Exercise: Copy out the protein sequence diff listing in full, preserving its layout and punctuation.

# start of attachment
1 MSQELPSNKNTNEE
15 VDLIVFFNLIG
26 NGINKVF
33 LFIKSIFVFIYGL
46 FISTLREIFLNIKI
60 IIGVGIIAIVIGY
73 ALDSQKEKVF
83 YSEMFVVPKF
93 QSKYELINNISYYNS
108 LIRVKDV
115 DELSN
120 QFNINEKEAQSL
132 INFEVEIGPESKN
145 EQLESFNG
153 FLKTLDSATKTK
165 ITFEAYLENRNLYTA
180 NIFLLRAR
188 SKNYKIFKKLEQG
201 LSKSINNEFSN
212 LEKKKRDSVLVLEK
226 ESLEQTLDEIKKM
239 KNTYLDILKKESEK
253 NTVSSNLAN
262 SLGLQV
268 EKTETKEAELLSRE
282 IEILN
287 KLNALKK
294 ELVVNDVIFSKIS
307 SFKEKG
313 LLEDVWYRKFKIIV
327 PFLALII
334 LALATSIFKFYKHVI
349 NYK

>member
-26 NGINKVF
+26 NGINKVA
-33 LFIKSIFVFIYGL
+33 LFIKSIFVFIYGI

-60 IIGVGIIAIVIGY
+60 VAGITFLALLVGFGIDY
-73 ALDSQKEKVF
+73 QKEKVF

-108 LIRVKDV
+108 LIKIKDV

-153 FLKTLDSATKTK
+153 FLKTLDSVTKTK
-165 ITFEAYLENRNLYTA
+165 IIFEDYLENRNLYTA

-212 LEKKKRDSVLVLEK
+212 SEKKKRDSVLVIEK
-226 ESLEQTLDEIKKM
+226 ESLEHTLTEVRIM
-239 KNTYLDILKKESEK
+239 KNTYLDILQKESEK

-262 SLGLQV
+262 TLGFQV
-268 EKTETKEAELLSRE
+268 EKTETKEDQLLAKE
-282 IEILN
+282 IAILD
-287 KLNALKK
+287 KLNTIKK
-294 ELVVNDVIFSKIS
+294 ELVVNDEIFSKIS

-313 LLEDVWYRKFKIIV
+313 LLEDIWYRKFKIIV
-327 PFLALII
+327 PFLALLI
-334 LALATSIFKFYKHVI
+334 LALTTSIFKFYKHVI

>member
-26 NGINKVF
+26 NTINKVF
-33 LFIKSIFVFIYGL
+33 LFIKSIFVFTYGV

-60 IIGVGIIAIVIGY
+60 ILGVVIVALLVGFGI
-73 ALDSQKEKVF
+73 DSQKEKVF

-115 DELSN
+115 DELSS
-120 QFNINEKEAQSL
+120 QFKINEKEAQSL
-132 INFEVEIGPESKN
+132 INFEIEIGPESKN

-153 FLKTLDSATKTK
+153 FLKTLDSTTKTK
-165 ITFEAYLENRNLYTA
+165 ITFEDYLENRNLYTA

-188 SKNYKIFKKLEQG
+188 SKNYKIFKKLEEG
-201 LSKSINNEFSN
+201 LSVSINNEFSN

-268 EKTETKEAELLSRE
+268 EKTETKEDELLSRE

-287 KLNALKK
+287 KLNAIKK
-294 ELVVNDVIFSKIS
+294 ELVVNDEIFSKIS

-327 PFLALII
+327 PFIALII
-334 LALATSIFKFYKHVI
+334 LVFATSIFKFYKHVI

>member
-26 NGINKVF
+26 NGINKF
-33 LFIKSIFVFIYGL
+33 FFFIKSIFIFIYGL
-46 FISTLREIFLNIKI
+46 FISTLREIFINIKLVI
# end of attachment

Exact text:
1 MSQELPSNKNTNEE
15 VDLIVFFNLIG
26 NGINKVF
33 LFIKSIFVFIYGL
46 FISTLREIFLNIKI
60 IIGVGIIAIVIGY
73 ALDSQKEKVF
83 YSEMFVVPKF
93 QSKYELINNISYYNS
108 LIRVKDV
115 DELSN
120 QFNINEKEAQSL
132 INFEVEIGPESKN
145 EQLESFNG
153 FLKTLDSATKTK
165 ITFEAYLENRNLYTA
180 NIFLLRAR
188 SKNYKIFKKLEQG
201 LSKSINNEFSN
212 LEKKKRDSVLVLEK
226 ESLEQTLDEIKKM
239 KNTYLDILKKESEK
253 NTVSSNLAN
262 SLGLQV
268 EKTETKEAELLSRE
282 IEILN
287 KLNALKK
294 ELVVNDVIFSKIS
307 SFKEKG
313 LLEDVWYRKFKIIV
327 PFLALII
334 LALATSIFKFYKHVI
349 NYK

>member
-26 NGINKVF
+26 NGINKVA
-33 LFIKSIFVFIYGL
+33 LFIKSIFVFIYGI

-60 IIGVGIIAIVIGY
+60 VAGITFLALLVGFGIDY
-73 ALDSQKEKVF
+73 QKEKVF

-108 LIRVKDV
+108 LIKIKDV

-153 FLKTLDSATKTK
+153 FLKTLDSVTKTK
-165 ITFEAYLENRNLYTA
+165 IIFEDYLENRNLYTA

-212 LEKKKRDSVLVLEK
+212 SEKKKRDSVLVIEK
-226 ESLEQTLDEIKKM
+226 ESLEHTLTEVRIM
-239 KNTYLDILKKESEK
+239 KNTYLDILQKESEK

-262 SLGLQV
+262 TLGFQV
-268 EKTETKEAELLSRE
+268 EKTETKEDQLLAKE
-282 IEILN
+282 IAILD
-287 KLNALKK
+287 KLNTIKK
-294 ELVVNDVIFSKIS
+294 ELVVNDEIFSKIS

-313 LLEDVWYRKFKIIV
+313 LLEDIWYRKFKIIV
-327 PFLALII
+327 PFLALLI
-334 LALATSIFKFYKHVI
+334 LALTTSIFKFYKHVI

>member
-26 NGINKVF
+26 NTINKVF
-33 LFIKSIFVFIYGL
+33 LFIKSIFVFTYGV

-60 IIGVGIIAIVIGY
+60 ILGVVIVALLVGFGI
-73 ALDSQKEKVF
+73 DSQKEKVF

-115 DELSN
+115 DELSS
-120 QFNINEKEAQSL
+120 QFKINEKEAQSL
-132 INFEVEIGPESKN
+132 INFEIEIGPESKN

-153 FLKTLDSATKTK
+153 FLKTLDSTTKTK
-165 ITFEAYLENRNLYTA
+165 ITFEDYLENRNLYTA

-188 SKNYKIFKKLEQG
+188 SKNYKIFKKLEEG
-201 LSKSINNEFSN
+201 LSVSINNEFSN

-268 EKTETKEAELLSRE
+268 EKTETKEDELLSRE

-287 KLNALKK
+287 KLNAIKK
-294 ELVVNDVIFSKIS
+294 ELVVNDEIFSKIS

-327 PFLALII
+327 PFIALII
-334 LALATSIFKFYKHVI
+334 LVFATSIFKFYKHVI

>member
-26 NGINKVF
+26 NGINKF
-33 LFIKSIFVFIYGL
+33 FFFIKSIFIFIYGL
-46 FISTLREIFLNIKI
+46 FISTLREIFINIKLVI